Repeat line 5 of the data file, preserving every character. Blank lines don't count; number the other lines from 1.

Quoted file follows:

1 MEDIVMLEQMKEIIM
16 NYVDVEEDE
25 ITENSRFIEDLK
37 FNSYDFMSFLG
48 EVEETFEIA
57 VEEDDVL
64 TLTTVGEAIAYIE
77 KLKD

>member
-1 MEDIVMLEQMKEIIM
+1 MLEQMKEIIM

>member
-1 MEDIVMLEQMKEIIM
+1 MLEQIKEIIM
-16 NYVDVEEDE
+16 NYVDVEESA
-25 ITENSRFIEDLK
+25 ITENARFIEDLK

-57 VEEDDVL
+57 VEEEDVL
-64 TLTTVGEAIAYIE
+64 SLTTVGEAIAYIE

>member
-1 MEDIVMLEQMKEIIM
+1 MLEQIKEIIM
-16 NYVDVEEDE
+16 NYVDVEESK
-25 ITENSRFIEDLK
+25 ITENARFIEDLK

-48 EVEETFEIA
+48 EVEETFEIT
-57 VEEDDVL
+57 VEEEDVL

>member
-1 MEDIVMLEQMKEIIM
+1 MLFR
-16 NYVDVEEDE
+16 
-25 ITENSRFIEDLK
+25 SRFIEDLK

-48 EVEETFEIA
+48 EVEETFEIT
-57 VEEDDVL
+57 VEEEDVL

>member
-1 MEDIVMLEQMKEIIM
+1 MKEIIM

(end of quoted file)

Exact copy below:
48 EVEETFEIA